What are bitcoins?

1.1 Background to Bitcoin

Bitcoin, Ether and Litecoin. These are some of the most prominent cryptocurrencies on the market today. Bitcoin is by far the best-known cryptocurrency due to the substantial increase in the price that was experienced in the past couple of years.

Bitcoin is a cryptocurrency – a digital asset designed to work as a medium of exchange that uses cryptography to control its creation and management, rather than relying on central authorities. Bitcoin was developed by an anonymous creator – Satoshi Nakamoto – to enable society to operate with a digital cash system, without the need for third-party intermediaries which are traditionally required for digital monetary transfers.

Should you wish to read the original paper used to introduce bitcoin to the word, please follow this link: https://bitcoin.org/bitcoin.pdf.

1.2 Tax consequences of cryptocurrencies

For the most part, South Africans have only been able to enter the crypto market locally for a short while, which has drawn the attention of the South African Revenue Service (SARS) to cryptocurrencies.

SARS released a statement on the 6th of April 2018, declaring its stance regarding the taxation of cryptocurrencies. The following is an extract from the statement:

“The South African Revenue Service (SARS) will continue to apply normal income tax rules to cryptocurrencies and will expect affected taxpayers to declare cryptocurrency gains or losses as part of their taxable income.”

The statement further indicates that for purposes of the Income Tax Act, SARS does not deem cryptocurrencies to be a currency (due to the fact that wide adoption has not been reached in South Africa and crypto can’t be used on a daily basis to transact), but rather defines cryptocurrencies as assets of an intangible nature.

The definition has the effect that cryptocurrencies will be treated as any other investment for tax purposes. The onus lies on the taxpayer to declare all cryptocurrency-related taxable income in the tax year which the taxpayer received or accrued.

Should a taxpayer thus trade in bitcoin, the trades will be deemed to be income in nature and the profit and loss on the trades should be included in the taxpayer’s taxable income. However, if the taxpayer holds the bitcoin as a long-term investment (the same way some investors hold a share portfolio for long-term investing), the income derived from the disposal of the bitcoin will be deemed to be capital in nature, resulting in capital gains tax needing to be declared on the disposal.

1.3 Conclusion

Whether you are for or against cryptocurrencies, it is evident that cryptocurrencies have formed a part of the modern era and will likely remain relevant. This new form of currency/investment has caused quite a stir at SARS and taxpayers are advised to familiarise themselves with the tax treatment of these currencies to prevent any unexpected tax consequences.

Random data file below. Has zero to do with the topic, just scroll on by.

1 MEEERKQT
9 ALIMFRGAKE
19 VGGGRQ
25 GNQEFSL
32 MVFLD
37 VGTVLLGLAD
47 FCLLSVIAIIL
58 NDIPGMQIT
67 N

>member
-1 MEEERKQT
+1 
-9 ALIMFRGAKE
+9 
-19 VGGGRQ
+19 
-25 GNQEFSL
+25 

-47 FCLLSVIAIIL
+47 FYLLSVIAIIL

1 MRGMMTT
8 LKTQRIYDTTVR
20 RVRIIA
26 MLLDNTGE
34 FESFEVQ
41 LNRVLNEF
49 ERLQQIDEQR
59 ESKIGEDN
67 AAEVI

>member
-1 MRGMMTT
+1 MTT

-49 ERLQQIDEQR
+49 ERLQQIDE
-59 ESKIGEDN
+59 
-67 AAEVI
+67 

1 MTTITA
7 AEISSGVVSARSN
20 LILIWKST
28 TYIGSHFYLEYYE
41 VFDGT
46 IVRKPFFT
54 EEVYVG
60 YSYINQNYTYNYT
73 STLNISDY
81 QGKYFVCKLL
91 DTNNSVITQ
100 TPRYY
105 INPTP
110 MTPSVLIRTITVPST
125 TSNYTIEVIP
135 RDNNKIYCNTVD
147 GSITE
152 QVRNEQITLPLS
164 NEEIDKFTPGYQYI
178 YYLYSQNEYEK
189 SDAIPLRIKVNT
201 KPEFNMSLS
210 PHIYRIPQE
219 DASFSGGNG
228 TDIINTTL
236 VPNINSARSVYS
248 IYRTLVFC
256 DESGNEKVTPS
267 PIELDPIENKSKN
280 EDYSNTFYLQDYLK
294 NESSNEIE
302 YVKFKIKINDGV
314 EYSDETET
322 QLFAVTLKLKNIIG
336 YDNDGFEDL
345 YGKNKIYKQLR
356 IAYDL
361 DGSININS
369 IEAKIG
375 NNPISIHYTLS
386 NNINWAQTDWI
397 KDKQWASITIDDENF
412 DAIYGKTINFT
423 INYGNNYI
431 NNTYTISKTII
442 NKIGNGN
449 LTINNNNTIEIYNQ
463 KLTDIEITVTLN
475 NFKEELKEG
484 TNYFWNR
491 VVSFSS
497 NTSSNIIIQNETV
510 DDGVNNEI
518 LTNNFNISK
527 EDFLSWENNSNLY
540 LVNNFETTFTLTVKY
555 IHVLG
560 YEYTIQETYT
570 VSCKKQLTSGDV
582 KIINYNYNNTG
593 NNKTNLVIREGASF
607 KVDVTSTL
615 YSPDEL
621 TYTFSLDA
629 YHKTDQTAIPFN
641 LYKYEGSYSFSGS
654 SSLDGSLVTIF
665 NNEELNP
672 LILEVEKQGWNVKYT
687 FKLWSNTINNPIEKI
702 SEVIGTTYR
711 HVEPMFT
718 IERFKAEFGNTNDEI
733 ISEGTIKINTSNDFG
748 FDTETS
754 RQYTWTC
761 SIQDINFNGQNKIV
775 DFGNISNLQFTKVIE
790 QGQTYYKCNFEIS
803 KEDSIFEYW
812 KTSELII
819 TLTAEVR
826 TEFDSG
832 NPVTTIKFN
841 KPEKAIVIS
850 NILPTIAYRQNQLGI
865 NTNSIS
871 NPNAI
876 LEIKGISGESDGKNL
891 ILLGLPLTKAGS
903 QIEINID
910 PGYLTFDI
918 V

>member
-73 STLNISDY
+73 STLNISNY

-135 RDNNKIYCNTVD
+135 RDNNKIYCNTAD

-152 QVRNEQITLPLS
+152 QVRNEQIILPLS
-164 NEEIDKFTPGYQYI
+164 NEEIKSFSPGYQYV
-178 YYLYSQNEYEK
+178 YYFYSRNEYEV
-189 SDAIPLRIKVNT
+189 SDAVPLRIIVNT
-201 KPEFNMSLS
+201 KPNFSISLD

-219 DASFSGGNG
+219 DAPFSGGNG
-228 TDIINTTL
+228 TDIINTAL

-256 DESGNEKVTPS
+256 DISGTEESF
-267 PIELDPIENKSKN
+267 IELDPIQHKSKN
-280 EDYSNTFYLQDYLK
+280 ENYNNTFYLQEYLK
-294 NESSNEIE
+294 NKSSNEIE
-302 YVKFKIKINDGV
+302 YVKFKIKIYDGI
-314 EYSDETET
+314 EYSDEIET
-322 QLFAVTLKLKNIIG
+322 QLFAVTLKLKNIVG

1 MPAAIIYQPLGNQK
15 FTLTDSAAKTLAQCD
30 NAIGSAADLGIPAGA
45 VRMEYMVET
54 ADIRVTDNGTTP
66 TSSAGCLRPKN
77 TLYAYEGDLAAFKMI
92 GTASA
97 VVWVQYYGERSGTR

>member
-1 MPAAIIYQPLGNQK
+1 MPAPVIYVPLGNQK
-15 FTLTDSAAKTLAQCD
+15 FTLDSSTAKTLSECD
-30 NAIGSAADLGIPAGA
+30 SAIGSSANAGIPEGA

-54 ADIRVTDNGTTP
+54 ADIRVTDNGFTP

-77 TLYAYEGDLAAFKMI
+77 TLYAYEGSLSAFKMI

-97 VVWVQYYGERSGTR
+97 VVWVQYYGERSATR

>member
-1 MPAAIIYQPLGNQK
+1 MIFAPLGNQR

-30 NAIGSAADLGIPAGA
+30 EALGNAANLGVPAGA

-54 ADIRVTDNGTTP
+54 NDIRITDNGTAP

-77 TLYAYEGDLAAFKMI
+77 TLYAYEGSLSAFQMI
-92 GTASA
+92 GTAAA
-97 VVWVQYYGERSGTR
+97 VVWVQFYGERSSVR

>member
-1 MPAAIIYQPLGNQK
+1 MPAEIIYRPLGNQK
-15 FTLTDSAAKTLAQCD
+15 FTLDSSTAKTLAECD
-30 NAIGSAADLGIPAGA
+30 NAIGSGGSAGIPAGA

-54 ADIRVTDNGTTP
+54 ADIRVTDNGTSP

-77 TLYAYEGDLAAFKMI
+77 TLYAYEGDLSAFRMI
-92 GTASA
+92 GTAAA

This article is a general information sheet and should not be used or relied upon as professional advice. No liability can be accepted for any errors or omissions nor for any loss or damage arising from reliance upon any information herein. Always contact your financial adviser for specific and detailed advice. Errors and omissions excepted (E&OE)





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IC Marais

Professional experience:

IC Marais is a certified CA (SA) with public sector and private sector technical knowledge based on 5 years’ Public Sector accounting, auditing and financial management experience and 5 years audit, tax and accounting experience. Detailed knowledge of private and public sector accounting and auditing standards (GRAP, IPSAS, IFRS, IAS, ISA) and public sector financial legislation (MFMA, etc.)

He enjoys the outdoors, hunting and fishing.



Professional experience:

In 1995, Schalk started as a trainee at Warner and Newton (which became Moores Rowland in 1997 and then Mazars Moores Rowland in 2007) in Bloemfontein. In 1998, Schalk was appointed as manager at Moores Rowland, where he became a partner in 2003. Schalk received his Postgraduate Certificate in Advanced Taxation in 2006 and in 2009 he received his Certificate in the Administration of Estates.



Professional experience:

Cedric started as a trainee at Warner and Newton (which became Moores Rowland in 1997 and Mazars Moores Rowland in 2007), Bloemfontein, in 1986. After completion of his articles, he joined the Special Investigations Division of the Department of Finance (SA Revenue Services) as a senior inspector from 1990 to 1991.



Professional experience:

Lucha started her career as a tax inspector at the Inland Revenue Department of New Zealand. After this she worked in commerce in Canada, Mexico and the United States.

On her return to South Africa, she completed her CA training contract with us and has been with Newtons ever since. She became a Partner in 2012.

Apart from her CA(SA) qualification she also holds a postgraduate certificate in Advanced Taxation (2005) and has the overall responsibility for training as our Training Officer.